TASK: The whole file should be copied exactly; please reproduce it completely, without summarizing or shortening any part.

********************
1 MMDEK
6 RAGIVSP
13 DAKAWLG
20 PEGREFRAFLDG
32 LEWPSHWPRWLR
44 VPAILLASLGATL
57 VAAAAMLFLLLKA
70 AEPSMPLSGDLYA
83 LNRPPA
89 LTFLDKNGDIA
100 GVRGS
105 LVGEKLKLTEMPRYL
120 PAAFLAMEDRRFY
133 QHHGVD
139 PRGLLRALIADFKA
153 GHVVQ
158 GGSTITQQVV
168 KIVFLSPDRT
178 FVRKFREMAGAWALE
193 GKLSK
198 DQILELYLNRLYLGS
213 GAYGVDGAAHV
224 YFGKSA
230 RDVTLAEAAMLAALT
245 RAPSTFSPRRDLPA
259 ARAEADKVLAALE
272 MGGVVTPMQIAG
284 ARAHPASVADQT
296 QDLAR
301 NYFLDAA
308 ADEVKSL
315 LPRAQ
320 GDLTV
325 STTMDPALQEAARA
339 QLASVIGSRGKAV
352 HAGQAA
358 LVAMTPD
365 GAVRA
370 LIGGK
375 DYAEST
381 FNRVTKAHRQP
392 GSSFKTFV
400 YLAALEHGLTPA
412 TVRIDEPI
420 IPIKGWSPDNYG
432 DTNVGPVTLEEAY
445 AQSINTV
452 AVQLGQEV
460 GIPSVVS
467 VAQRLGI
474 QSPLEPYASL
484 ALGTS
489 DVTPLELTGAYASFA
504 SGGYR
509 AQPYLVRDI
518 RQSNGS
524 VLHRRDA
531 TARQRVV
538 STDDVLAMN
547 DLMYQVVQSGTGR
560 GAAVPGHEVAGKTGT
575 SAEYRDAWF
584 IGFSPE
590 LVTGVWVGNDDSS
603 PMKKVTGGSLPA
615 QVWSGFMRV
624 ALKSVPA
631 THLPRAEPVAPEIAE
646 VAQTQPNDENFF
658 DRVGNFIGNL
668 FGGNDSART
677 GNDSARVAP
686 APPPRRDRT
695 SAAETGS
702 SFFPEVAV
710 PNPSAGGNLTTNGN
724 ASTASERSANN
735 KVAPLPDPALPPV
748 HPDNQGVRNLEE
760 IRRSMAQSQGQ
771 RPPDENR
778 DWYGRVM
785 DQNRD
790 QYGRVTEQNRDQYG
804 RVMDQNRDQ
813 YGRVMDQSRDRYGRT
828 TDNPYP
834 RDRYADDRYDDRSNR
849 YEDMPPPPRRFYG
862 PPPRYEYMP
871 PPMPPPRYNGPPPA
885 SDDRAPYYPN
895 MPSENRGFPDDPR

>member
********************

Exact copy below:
1 MMDEK
6 RAGIVSP
13 DAKAWLG
20 PEGREFRAFLDG
32 LEWPSHWPRWLR
44 VPAILLASLGATL
57 VAAAAMLFLLLKA
70 AEPSMPLSGDLYA
83 LNRPPA
89 LTFLDKNGDIA
100 GVRGS
105 LVGEKLKLTEMPRYL
120 PAAFLAMEDRRFY
133 QHHGVD
139 PRGLLRALIADFKA
153 GHVVQ
158 GGSTITQQVV
168 KIVFLSPDRT
178 FVRKFREMAGAWALE
193 GKLSK
198 DQILELYLNRLYLGS
213 GAYGVDGAAHV
224 YFGKSA
230 RDVTLAEAAMLAALT
245 RAPSTFSPRRDLPA
259 ARAEADKVLAALE
272 MGGVVTPMQIAG
284 ARAHPASVADQT
296 QDLAR
301 NYFLDAA
308 ADEVKSL
315 LPRAQ
320 GDLTV
325 STTMDPALQEAARA
339 QLASVIGSRGKAV
352 HAGQAA
358 LVAMTPD
365 GAVRA
370 LIGGK
375 DYAEST
381 FNRVTKAHRQP
392 GSSFKTFV
400 YLAALEHGLTPA
412 TVRIDEPI
420 IPIKGWSPDNYG
432 DTNVGPVTLEEAY
445 AQSINTV
452 AVQLGQEV
460 GIPSVVS
467 VAQRLGI
474 QSPLEPYASL
484 ALGTS
489 DVTPLELTGAYASFA
504 SGGYR
509 AQPYLVRDI
518 RQSNGS
524 VLHRRDA
531 TARQRVV
538 STDDVLAMN
547 DLMYQVVQSGTGR
560 GAAVPGHEVAGKTGT
575 SAEYRDAWF
584 IGFSPE
590 LVTGVWVGNDDSS
603 PMKKVTGGSLPA
615 QVWSGFMRV
624 ALKSVPA
631 THLPRAEPVAPEIAE
646 VAQTQPNDENFF
658 DRVGNFIGNL
668 FGGNDSART
677 GNDSARVAP
686 APPPRRDRT
695 SAAETGS
702 SFFPEVAV
710 PNPSAGGNLTTNGN
724 ASTASERSANN
735 KVAPLPDPALPPV
748 HPDNQGVRNLEE
760 IRRSMAQSQGQ
771 RPPDENR
778 DWYGRVM
785 DQNRD
790 QYGRVTEQNRDQYG
804 RVMDQNRDQ
813 YGRVMDQSRDRYGRT
828 TDNPYP
834 RDRYADDRYDDRSNR
849 YEDMPPPPRRFYG
862 PPPRYEYMP
871 PPMPPPRYNGPPPA
885 SDDRAPYYPN
895 MPSENRGFPDDPR

>member